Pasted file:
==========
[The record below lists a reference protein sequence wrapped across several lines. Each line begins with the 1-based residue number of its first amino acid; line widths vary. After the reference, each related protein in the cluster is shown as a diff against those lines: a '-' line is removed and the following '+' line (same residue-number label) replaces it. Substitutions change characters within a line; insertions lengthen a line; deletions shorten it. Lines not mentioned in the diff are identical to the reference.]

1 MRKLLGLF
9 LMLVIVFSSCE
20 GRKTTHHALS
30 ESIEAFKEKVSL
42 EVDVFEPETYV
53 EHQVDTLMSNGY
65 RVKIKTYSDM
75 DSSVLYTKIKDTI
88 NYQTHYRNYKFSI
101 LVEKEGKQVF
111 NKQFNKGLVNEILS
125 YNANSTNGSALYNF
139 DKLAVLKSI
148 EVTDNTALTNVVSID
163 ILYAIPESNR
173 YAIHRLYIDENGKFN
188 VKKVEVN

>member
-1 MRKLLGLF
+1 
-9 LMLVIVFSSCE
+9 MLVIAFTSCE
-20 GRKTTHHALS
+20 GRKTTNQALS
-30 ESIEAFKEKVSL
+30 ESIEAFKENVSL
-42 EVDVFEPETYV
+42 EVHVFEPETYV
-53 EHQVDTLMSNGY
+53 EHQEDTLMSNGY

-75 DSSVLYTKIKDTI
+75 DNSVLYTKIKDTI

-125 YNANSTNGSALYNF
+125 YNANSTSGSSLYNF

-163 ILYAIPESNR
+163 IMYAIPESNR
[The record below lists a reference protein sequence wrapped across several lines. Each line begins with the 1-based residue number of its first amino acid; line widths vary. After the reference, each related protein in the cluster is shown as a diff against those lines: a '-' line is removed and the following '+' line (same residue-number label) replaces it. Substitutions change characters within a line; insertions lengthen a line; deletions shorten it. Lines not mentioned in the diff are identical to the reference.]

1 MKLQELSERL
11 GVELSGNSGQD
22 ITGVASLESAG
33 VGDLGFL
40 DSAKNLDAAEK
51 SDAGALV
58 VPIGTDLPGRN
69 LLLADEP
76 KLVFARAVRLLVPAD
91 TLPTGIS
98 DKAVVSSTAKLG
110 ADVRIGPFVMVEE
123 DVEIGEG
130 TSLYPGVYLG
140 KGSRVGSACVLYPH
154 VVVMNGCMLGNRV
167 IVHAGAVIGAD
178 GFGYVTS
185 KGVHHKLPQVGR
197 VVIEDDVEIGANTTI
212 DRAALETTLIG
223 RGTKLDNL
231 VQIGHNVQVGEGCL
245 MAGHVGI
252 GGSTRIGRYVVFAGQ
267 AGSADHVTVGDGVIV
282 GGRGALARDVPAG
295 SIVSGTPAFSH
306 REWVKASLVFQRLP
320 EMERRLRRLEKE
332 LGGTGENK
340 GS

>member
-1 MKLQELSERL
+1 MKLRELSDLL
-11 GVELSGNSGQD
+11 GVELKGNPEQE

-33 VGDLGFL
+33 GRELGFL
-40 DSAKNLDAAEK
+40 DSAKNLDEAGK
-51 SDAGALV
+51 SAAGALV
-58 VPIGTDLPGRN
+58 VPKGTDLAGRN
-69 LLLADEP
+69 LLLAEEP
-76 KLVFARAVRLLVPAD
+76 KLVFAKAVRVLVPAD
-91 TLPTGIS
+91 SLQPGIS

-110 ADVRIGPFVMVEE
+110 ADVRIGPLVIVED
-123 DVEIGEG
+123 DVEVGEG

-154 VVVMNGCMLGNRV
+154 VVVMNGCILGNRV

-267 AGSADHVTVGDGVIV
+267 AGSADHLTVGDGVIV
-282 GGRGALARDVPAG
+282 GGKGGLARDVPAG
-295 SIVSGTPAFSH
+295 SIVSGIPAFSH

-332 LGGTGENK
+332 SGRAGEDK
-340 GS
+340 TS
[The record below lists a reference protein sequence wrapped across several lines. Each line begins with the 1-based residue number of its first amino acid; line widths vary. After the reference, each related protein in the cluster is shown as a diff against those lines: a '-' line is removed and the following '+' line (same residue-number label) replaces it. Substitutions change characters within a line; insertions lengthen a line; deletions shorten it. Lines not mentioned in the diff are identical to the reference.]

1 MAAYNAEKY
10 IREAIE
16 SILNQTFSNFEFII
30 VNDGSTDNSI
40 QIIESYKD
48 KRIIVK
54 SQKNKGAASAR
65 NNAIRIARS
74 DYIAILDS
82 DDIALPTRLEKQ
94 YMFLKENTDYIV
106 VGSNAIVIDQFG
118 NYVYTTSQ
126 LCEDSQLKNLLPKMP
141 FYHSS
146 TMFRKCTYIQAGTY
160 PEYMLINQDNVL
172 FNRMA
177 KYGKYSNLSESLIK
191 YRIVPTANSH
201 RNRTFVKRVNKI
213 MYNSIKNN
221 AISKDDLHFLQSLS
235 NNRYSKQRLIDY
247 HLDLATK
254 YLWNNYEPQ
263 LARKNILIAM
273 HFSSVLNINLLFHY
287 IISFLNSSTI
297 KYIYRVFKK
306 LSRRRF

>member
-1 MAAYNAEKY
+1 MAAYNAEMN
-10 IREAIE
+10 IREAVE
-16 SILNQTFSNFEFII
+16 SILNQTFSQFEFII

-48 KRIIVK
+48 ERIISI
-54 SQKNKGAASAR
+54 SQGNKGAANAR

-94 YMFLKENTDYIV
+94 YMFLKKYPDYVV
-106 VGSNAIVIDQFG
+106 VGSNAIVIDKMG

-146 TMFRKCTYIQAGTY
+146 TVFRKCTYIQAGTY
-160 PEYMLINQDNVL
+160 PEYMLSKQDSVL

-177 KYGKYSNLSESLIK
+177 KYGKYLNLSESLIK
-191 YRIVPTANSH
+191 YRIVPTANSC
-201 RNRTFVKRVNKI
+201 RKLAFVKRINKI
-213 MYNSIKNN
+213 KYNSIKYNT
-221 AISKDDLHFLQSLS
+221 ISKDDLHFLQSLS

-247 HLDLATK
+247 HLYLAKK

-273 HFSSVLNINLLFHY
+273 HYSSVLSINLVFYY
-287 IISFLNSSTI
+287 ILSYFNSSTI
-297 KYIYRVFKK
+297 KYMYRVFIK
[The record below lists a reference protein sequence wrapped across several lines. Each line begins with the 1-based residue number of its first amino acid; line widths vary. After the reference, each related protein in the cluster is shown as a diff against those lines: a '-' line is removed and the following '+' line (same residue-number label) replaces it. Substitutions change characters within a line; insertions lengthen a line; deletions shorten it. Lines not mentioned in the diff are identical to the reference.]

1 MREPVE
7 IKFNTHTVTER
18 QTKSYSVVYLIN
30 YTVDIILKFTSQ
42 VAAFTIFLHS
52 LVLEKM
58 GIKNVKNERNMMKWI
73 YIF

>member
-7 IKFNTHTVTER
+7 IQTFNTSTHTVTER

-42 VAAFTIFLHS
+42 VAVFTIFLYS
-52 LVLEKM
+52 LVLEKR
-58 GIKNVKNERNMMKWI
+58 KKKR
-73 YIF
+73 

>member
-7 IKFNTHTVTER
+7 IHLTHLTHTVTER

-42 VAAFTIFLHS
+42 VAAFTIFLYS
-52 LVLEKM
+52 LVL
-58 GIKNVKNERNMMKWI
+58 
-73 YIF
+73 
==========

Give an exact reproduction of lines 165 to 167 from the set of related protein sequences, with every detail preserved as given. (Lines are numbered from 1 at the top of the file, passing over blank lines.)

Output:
-221 AISKDDLHFLQSLS
+221 ISKDDLHFLQSLS

-247 HLDLATK